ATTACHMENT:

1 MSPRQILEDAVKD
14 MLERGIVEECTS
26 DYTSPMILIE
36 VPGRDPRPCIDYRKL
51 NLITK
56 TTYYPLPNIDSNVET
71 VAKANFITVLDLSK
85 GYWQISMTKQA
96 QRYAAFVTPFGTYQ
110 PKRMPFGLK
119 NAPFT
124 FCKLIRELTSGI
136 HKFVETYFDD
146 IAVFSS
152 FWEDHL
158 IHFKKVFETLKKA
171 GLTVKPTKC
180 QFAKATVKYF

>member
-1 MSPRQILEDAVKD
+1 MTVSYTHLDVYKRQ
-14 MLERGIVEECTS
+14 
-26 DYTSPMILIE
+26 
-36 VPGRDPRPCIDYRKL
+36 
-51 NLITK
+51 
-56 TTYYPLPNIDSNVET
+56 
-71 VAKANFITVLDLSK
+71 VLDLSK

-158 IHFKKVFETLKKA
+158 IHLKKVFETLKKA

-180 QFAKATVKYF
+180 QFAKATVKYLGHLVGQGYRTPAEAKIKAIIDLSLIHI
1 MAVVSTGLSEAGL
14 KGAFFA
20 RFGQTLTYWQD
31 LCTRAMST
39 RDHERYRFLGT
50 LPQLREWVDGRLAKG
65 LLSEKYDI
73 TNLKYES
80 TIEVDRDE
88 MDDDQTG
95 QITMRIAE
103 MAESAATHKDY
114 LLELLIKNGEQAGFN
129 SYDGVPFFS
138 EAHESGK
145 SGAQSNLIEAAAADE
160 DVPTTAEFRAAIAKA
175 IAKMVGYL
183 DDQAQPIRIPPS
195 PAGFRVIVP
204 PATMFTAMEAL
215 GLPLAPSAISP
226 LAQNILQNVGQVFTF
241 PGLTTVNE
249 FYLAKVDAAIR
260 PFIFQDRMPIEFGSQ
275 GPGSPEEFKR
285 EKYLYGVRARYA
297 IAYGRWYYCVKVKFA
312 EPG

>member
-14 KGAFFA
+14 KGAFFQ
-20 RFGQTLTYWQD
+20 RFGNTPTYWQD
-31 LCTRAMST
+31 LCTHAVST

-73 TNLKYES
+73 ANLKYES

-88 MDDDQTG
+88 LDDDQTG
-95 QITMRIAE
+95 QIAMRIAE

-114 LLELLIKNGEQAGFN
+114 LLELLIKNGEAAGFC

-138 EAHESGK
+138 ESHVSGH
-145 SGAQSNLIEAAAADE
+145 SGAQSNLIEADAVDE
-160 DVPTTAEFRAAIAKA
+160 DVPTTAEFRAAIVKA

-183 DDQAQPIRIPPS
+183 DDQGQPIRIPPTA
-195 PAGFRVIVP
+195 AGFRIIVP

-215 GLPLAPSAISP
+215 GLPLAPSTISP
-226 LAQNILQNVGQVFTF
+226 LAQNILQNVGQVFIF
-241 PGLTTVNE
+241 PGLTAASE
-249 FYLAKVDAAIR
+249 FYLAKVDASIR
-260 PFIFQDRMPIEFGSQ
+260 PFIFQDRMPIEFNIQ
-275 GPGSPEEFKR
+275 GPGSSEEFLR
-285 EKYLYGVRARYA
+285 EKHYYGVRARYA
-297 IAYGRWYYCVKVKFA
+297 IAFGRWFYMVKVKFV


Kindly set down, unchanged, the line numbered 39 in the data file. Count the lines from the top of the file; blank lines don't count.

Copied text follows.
14 KGAFFA